Hospital volunteer makes lasting impression

When Weston-super-Mare resident Mary Coombs was forced to spend two months in Weston General Hospital unable to move due to a severe back injury, the care and compassion volunteer Ameer Khan showed to her during her stay impressed her so much she’s now decided to volunteer for the hospital to assist patients needing help with eating and drinking. 


Hospitalised in 2011 due to an abscess on her spine that destroyed several discs, Mary was immobile for about six weeks unable to even sit up. Feeding herself was impossible. So alongside staff she relied on the many volunteers who give their time to help patients eat, which is how she met Ameer.


“The staff were brilliant and really looked after me as I was in a very bad way” said Mary.


“It was extremely difficult for me to eat and I completely lost my appetite. But Ameer helped me through. He sat with me and talked with me and encouraged me to eat little by little. When he found out I liked desert he used to save them up for me! By getting me to eat he helped in my recovery physically and psychologically. I don’t know what I would have done without him.”


The Volunteer Mealtime Assistant (VMA) programme is run by Weston General Hospital. It relies on volunteers who come into the hospital at lunchtime and sit with patients who need help to eat and drink. For some patients the volunteer may be the only visitor they have

during the day.


For Ameer, being part of the programme has given him tremendous satisfaction as well as helping the patients.


“Some patients can’t cope with eating even half a teaspoon of food. So if you can get someone to eat a couple of spoonfuls you feel you’ve achieved something. Patients are not their normal selves because they’re ill. So I always introduce myself, make them feel comfortable and confident with me. I never rush them, let them take their time and then encourage them to eat just a little - exactly as I did with Mary. Then they’re more likely to want to eat more which helps them get better quicker.


“I’ve been part of the VMA programme now for eight years” he continued. When I was first asked to do it I actually refused. I didn’t like the idea of it.  But when I started it gave me so much satisfaction. It’s tremendous fun, you meet nice people and you’re being very, very helpful.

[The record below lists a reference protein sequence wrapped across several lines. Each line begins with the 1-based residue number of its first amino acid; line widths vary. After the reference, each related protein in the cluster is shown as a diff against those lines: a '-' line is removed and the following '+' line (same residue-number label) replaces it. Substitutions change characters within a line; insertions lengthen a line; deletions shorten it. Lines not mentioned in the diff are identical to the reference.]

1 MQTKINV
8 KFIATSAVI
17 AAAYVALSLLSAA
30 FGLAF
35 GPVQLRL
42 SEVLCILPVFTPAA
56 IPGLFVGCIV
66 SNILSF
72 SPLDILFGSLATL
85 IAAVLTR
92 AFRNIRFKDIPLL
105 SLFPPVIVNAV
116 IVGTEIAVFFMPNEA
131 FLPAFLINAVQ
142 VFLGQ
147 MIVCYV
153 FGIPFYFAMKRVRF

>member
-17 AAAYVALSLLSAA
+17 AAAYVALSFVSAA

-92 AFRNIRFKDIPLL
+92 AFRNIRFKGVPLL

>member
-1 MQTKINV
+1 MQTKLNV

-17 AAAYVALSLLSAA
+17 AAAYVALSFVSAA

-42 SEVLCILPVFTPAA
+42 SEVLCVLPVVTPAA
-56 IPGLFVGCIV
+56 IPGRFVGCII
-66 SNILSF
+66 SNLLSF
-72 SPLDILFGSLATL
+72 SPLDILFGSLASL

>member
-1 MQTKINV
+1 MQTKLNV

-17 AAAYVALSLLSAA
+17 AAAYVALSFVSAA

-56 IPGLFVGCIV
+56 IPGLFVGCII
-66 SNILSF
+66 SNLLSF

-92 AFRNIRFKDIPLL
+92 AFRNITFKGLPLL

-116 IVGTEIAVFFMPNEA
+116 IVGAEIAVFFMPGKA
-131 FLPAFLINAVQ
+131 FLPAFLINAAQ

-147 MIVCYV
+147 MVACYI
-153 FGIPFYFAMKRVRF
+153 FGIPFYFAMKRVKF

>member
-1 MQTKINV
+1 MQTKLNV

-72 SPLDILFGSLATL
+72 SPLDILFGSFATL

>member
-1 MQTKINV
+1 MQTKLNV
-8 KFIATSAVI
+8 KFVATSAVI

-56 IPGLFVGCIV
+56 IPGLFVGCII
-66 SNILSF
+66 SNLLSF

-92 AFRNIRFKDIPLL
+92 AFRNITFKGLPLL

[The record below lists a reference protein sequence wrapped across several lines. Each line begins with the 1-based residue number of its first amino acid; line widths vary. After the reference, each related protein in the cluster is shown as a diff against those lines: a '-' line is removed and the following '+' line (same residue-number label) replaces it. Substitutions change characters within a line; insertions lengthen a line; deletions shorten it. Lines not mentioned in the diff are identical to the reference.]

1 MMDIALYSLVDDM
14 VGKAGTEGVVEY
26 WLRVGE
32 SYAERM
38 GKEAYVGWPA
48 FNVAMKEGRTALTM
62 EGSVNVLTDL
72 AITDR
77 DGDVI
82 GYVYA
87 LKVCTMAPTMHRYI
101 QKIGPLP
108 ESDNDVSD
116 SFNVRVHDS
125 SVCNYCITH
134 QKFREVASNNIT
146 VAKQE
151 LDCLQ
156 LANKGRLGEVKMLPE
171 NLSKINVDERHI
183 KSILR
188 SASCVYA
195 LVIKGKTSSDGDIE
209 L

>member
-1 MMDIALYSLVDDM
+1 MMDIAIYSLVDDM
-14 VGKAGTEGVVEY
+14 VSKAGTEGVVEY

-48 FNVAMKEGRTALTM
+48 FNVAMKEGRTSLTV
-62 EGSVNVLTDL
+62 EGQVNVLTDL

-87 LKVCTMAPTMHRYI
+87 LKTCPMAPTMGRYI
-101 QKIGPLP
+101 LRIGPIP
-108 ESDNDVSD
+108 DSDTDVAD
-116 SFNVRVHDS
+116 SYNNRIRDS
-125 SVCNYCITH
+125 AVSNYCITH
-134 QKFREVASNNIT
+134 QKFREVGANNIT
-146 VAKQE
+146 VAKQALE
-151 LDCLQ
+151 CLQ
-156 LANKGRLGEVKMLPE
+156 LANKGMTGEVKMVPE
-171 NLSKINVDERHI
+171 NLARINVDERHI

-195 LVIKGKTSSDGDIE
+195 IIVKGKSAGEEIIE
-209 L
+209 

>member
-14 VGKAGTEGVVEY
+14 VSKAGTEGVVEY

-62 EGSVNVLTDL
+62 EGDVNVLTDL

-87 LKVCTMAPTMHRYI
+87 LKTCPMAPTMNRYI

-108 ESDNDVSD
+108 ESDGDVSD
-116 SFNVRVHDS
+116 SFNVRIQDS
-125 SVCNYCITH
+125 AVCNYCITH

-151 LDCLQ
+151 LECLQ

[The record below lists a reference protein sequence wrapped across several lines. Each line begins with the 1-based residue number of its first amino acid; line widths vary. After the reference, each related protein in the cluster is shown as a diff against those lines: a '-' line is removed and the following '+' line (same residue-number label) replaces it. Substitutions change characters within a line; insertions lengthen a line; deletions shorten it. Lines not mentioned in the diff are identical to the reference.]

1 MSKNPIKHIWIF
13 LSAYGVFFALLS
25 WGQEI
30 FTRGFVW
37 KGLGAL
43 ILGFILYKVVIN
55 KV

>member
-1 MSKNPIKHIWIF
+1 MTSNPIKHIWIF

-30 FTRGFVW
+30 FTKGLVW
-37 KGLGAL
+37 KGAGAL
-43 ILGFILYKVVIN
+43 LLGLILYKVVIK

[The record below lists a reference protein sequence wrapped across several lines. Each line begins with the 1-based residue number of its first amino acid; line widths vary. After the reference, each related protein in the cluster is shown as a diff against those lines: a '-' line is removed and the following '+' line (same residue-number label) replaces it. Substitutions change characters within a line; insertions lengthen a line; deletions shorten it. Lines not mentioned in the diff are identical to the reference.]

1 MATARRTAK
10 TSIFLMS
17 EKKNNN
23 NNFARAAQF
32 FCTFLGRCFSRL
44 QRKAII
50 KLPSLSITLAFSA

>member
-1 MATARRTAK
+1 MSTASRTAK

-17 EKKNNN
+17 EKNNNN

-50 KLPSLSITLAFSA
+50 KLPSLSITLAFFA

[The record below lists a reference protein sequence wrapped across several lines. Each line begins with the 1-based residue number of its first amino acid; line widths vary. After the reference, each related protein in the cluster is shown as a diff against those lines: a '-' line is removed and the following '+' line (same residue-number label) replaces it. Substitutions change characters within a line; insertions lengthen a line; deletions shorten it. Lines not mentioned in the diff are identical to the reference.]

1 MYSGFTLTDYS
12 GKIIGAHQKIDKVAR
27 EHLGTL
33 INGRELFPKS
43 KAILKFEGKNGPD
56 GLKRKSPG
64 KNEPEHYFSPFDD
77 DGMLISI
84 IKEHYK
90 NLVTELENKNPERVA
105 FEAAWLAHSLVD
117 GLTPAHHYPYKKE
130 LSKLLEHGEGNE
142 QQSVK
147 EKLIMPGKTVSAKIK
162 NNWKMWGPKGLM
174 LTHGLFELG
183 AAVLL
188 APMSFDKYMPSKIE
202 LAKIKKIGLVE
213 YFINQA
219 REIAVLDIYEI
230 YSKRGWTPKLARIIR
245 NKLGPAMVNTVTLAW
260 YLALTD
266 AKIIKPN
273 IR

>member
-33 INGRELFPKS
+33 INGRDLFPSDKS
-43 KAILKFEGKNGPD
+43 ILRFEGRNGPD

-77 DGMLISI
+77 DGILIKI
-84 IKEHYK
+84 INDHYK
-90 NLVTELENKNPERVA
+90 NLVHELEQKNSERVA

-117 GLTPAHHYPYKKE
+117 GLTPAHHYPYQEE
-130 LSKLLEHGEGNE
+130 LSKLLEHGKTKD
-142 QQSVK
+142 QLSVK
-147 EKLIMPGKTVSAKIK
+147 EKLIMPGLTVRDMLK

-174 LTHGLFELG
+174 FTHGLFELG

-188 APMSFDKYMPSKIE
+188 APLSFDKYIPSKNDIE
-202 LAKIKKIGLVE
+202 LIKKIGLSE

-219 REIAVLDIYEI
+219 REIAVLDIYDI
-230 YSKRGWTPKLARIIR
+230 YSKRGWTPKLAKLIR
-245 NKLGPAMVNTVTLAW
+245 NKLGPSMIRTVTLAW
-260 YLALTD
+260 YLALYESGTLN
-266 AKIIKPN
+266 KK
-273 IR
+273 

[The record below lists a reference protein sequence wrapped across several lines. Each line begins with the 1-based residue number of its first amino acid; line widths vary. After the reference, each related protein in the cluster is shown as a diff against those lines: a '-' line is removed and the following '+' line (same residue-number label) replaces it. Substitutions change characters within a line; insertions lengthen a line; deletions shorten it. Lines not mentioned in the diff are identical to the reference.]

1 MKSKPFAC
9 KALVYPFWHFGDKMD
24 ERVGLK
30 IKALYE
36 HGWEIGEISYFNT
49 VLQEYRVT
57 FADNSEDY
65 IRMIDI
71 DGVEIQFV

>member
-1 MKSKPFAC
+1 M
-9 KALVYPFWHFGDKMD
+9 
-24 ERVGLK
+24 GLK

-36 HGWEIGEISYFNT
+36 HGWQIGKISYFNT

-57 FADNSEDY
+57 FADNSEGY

“I remember one man who never had any visitors. I asked him why and he told me he didn’t have any friends. I asked if I could be his friend and he said no and told me to go away. I persevered and eventually through mealtimes he let me talk to him and spend time with him. It was very emotional.”


Sister Ann Abdulgaini, of Kewstoke ward which specialises in care of the elderly describes what a difference it makes to have volunteers on

the ward.


“Some of our patients have cognitive conditions like dementia or like Mary have physical problems which means they can’t feed themselves. We would be lost without our volunteers as it means that nurses can focus on the clinical care of our patients. I see our volunteers being so patient and kind with people and I know how grateful the patients are to have them there. “


Now four years since her stay at Weston General, Mary is fully recovered. She has just started on the VMA training programme to learn how to support patients in the same way that she was.


“Having been there myself I know exactly how people feel being a patient. I owe so much to the volunteers and Ameer in particular so I’m delighted I can give something back. I’m shadowing another volunteer at the moment and in a few weeks time when I’m ready I’ll start doing it myself. I can’t wait!”


Volunteers for the VMA programme need to be available between 12-1:30 weekdays. Full training is provided and a full six months commitment is needed.


Becoming a VMA is just one of the ways people can volunteer for Weston General Hospital. Placements also include receptionists for the front desk, the print room, ‘runners’ between departments, general administration (like photocopying) helping in ED and people to befriend patients.


For more details about how to become a hospital volunteer please contact Sue Tarpey, Voluntary Services Manager on or 01934 636363 ext 3005